Indeed although many parties in the EPP group came out ahead in Germany, Ireland, Austria and Cyprus where they are in office, but also in Romania and Greece where they are not in government, other parties achieved their worst score ever, like the Republicans (LR) in France, which now only has 8 MEPs (-8) and Forza Italia (6 seats, -5), or they achieved a poor score like the People's Party (PP) in Spain (12 seats -4).

To the left only the PSOE in Spain, the PS in Portugal and the PvdA have managed to save a leading position. Everywhere else the parties on the left have failed, like the German SPD (-11 seats), the Democratic Party in Italy (_ -), the PSD in Romania (-4) and the PS in France, which had the worst score in its history (6.19%, - 5 seats)

EPP and S&D will no longer be able to form an absolute majority alone as it has been the case since the first election of MEPs by direct universal suffrage. Together they only have 326 seats, i.e. 51 less than the required majority of 376 seats.

A new pro-European majority.

Pro-European political forces are still in the majority in the Parliament, occupying 67.5% of the seats.

Apart from the EPP and S&D groups, the Parliament is home to two other groups - the Liberals (ALDE) and the Greens (Greens/EFA) with whom they will, in all likelihood, join forces to form a new majority. Especially since the Liberals have witnessed a 41 seat increase in comparison with 2014, thereby becoming the third group in the European Parliament, a place they have snatched from the Conservatives (ECR), which now only have 59 seats instead of 77, notably due to the collapse of the British Conservatives, who formed to date the main share of the group's members along with the Poles of Law and Justice (PiS), who will probably retain the chairmanship.

To a lesser degree the Greens have also a witnessed an increase of their number with 17 seats notably due to the excellent results in Germany, where they came second behind the CDU/CSU, but ahead of the SPD - which indeed is a problem to the German "grand coalition" - and in some other Member States like Belgium, Netherlands and France.

The EPP and the S&D will have to initiate negotiations with these political groups to choose to accept one or two in a new majority alliance.

Eurosceptics still divided.

The tidal wave that some had dreamed of did not occur.

Although two parties have made a major breakthrough, the Italian Lega rising from 6 MEPs in 2014 to 28, i.e. an increase of 22 seats, and the Brexit Party, which has 29 seats, i.e. a lesser progression because its leader already won in 2014 under the UKIP label, they will not sit in the same group, as is already the case in the outgoing Parliament. The Brexit Party will undoubtedly join forces again with the other Italian government coalition party, the M5S !

Divided in three groups in the outgoing Parliament between the ECR, which dominated, the EFDD and the ENF, the eurosceptic groups have not progressed as much as they would have liked, now occupying - along with the far left (GUE-NGL) 209 members i.e. 27% of the Parliament.

The three groups "weigh" approximately the same in terms of seats (ECR 59, ENF 58 and the EFDD 54)
It is very likely that their divisions will continue, even if one cannot rule out a reshuffle ,when the British have finally left the Union. But this date is still an unknown.

By then the Brexit Party will have to have a group and its leader will have to ensure the chairmanship as before. The Poles will chair the ECR without sharing this with the British and the Italians, will now be the leading force in the ENF and will take the chairmanship, without sharing it with the French National Rally which has not increased the number of its seats in comparison with 2014.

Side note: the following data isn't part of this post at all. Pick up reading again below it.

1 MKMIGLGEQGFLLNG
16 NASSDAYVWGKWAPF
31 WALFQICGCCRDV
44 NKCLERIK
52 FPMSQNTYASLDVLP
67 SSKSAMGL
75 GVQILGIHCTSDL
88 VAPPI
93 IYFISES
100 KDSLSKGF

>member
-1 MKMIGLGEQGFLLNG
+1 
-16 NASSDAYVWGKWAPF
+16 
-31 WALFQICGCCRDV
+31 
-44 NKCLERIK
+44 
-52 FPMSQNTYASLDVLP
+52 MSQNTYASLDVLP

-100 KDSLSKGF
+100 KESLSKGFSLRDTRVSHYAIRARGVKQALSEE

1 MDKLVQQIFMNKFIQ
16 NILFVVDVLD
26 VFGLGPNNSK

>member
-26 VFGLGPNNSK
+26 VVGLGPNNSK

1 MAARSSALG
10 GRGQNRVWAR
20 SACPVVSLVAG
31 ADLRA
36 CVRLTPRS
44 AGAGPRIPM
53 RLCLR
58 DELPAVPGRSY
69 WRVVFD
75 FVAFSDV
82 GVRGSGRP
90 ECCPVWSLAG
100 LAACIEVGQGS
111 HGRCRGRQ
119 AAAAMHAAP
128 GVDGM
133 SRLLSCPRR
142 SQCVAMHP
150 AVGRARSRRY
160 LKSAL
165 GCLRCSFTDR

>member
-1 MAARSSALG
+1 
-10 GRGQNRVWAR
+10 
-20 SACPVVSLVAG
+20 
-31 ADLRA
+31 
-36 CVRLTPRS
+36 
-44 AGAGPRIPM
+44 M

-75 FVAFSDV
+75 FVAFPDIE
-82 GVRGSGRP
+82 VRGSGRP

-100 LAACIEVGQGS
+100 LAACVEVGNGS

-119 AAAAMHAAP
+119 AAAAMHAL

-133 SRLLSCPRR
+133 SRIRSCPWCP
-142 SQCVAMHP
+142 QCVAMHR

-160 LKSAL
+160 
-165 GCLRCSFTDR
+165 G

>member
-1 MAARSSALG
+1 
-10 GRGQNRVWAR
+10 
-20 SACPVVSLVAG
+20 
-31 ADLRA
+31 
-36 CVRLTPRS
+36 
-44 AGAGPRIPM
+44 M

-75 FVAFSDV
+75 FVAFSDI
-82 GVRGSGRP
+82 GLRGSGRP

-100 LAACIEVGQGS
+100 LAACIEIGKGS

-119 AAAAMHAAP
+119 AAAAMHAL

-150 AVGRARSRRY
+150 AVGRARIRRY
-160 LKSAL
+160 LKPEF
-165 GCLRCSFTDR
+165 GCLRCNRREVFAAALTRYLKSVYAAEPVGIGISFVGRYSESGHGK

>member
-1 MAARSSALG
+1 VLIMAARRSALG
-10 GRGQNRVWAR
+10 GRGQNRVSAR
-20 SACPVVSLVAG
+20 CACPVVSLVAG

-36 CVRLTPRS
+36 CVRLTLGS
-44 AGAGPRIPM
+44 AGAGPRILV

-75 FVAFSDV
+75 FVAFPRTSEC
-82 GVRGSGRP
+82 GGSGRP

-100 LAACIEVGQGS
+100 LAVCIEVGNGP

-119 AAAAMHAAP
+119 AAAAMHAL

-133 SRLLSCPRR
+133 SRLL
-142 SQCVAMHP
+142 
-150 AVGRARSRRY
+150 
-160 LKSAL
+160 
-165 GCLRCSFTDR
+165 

The only government led by a GUE/NGL member, ie Syriza in Greece, suffered badly as it came second with 23.74% and 6 seats (the same number as in 2014). Of course, it has improved its score in comparison with 2014 but it has emerged destabilised in the national arena where it has had to convene a snap election. Everywhere else the far-left parties are declining, whether this is Die Linke (The Left) (5.5 %) or France insoumise (France Unbowed) (6.31%).


The composition of the groups that will begin next week might lead to some surprises with some parties leaving the movements in which they have sat to date, to join another or to form a new one. We might of course imagine a union of the Eurosceptic forces in two parties rather than three, if their leaders can calm their egos and their desire to dominate their own space. Also, they will have to succeed in putting a programme together and define a joint political line. To be against something is not enough.

As for the major groups, we cannot rule out some change. Between those who support the continuation of the "usual left-right coalitions" bringing together the pro-Europeans, widened this time to three or four parties, or those who want to try and break these traditions and seek a new, unnatural majority. We notably think here of what the party of the Hungarian party will do in the EPP!

Negotiations will start on 28th May and will be lively between heads of State and government to find a formula that will lead to the appointment of the executives to lead the institutions (Parliament, Commission, European Council, ECB) who will have to both represent the reality of the vote expressed by the citizens, the diversity of political and territorial origins and the balance between men and women.

This exercise might prove to be a true conundrum. We cannot be sure that the established rules will all be followed to the letter in terms of finding the most balanced formula but also - we hope - the most ambitious for Europe so that we can rise to the many challenges that our continent now faces.

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Publishing Director: Pascale JOANNIN
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The authors
Pascale Joannin
General Manager of the Robert Schuman Foundation
Eric Maurice
Head of the Foundation's Brussels Office